It has been a rough year for American Airlines (NASDAQ:AAL) stock, but the biggest hits are yet to come. The second quarter was the most turbulent in history for the legacy carrier.
Year over year, revenue fell to $1.62 billion, an 86.5% drop. From passenger revenue to the cargo business, there were no positive headlines that emanated from the earnings report.
However, that isn’t surprising. Everyone knows that the novel coronavirus pandemic severely dented the U.S. economy. Airlines, cruises and any other sector that require social gathering are firmly in the dumps.
But if you focus on AAL in particular, you will find that the airline is in much more trouble than any of its peers. Unfortunately, that has more to do with the company’s response to the crisis rather than the prevailing situation.
In a puzzling strategy, when most airlines have decided to streamline operations and cut spending, American Airlines chose to go down a different route. It seems it’s trying to already lay the groundwork for an eventual Chapter 11 filing, through pacifying all stakeholders, except shareholders.
Taking into account the enormous debt load and the improbability of positive free cash flow for the next few years, I would say it’s time to part ways with AAL stock.
Debt Is Choking the Life Out of AAL Stock
The biggest controversy surrounding airlines for a while has been their penchant for repurchasing stock to boost stock value. According to a Bloomberg article, American Airlines bought back over $12.5 billion of stock despite having negative cumulative free cash flow.
So, you can understand that the issues with American and some of its peers are not new, nor can they be totally blamed on Covid-19. At a time when the company should have been using its resources to increase earnings, AAL chose to focus on share repurchases.
As a result, when the virus struck, the airline was caught napping. In Q2, revenues fell 84.6% in comparison to the year-ago period. Operating loss came in at $2.49 billion, a sharp contrast to the operating income of $1.15 billion in 2019.
Meanwhile, as operational matrices were getting hammered, AAL was busy raising debt. At the end of June, total liquidity stood at $10.2 billion. The company is expected to receive $4.75 billion under the CARES Act, while AAL itself has launched an offering of $2.5 billion of senior secured notes.
However, the average daily cash burn rate in Q2 was $55 million, the highest among its peer group. Delta Air Lines (NYSE:DAL) has brought down its cash burn to $27 million in June; United Airlines (NASDAQ:UAL) is burning $25 million per day as per its latest quarterly reports.
Airline traffic is not returning to normal anytime soon. In the meantime, AAL has to contend with an additional $2 billion in interest costs and high cash burn. Non-existent revenues and negative FCF are already sizeable headaches. Increasing interest costs just exacerbate bankruptcy risks.
A Weird Strategy
When you hear from AAL execs these days, you often wonder if we’re in the middle of 1992’s Unforgiven. In that excellent western epic, Clint Eastwood essays the role of an aging gunslinger who’s brought in for one last round with a gang of bandits.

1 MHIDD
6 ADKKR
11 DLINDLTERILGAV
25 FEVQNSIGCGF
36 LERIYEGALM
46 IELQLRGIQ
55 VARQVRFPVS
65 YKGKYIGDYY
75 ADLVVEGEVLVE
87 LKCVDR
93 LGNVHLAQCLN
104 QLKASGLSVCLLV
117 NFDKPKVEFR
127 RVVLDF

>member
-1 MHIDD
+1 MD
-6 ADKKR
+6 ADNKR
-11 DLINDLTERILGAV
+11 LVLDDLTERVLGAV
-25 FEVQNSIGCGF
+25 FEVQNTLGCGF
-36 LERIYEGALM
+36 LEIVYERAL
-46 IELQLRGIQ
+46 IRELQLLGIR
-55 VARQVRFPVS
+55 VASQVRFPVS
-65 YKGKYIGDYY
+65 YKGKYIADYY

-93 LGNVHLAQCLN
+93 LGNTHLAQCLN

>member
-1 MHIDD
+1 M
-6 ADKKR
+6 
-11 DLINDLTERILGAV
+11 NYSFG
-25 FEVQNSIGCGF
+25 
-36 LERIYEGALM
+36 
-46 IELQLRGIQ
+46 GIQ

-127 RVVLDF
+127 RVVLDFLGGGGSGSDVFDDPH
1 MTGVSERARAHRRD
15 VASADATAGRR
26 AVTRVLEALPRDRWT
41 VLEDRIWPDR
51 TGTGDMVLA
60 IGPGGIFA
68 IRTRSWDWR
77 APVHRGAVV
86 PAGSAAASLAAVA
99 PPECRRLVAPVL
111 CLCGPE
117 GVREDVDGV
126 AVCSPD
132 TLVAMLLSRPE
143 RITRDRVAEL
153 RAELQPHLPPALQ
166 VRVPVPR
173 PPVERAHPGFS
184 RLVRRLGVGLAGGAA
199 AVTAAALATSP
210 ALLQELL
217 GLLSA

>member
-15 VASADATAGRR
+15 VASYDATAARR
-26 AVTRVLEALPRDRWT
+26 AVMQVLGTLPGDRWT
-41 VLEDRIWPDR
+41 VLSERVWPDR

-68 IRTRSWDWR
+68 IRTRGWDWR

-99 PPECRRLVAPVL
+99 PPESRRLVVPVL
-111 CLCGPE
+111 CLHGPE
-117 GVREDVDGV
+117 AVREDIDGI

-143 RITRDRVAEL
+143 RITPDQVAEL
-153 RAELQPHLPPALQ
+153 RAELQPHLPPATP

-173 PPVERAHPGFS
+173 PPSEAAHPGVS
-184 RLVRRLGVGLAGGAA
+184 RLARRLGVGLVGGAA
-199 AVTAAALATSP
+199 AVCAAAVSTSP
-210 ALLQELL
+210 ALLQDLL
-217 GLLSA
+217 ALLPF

When Chief Revenue Officer Vasu Raja says things like, “swing for the fences,” or “we’re going to go bold” in response to the virus, he doesn’t instill a lot of confidence in equity investors. Instead, these words inspire fear that the management is in over its head.
During the company’s Q1 earnings call, Raja said that the airline did not have plans to shutter any hubs. This comes in sharp contrast to the strategies employed by other carriers that are flying fewer routes and streamlining operations to save costs.
Raja says the strategy will help keep morale up, a perplexing statement. Won’t confidence take more of a beating if the company can’t make interest payments and heads into bankruptcy proceedings? In that situation, loyal employees will lose their jobs, and investors will be left with nothing as AAL folds under a mountain of debt.
This “go big or go home” strategy is worrying shareholders and analysts alike. Investors want to see management taking result-oriented steps that can reduce cash burn. They want to see debt go down, older fleets retired and a substantial reduction in operating costs. There is nothing to suggest that operating low-income yielding hubs will lead to long-term profits or heightened morale.
Final Take on AAL Stock
Airline traffic will take time to return to normal levels. Even if we have a Covid-19 vaccine by the fall, you cannot immunize large swathes of the population overnight. However, that’s not the problem here. AAL management has chosen to go down a reckless route in response to the pandemic. Instead of hunkering down, it has decided to keep costs up and pile on debt. That is not a prudent strategy.
The airline doesn’t have the cash to keep paying the debt in a prolonged slowdown. It’s looking more and more likely that it will have to file for Chapter 11 sometime in the future. None of its debt matures before 2022, but high-interest costs could force its hand.
It’s high noon for AAL stock, and the carrier has come to the showdown without any bullets.
Faizan Farooque is a contributing author for InvestorPlace.com and numerous other financial sites. He has several years of experience in analyzing the stock market and was a former data journalist at S&P Global Market Intelligence. His passion is to help the average investor make more informed decisions regarding their portfolio. He does not directly own the securities mentioned above.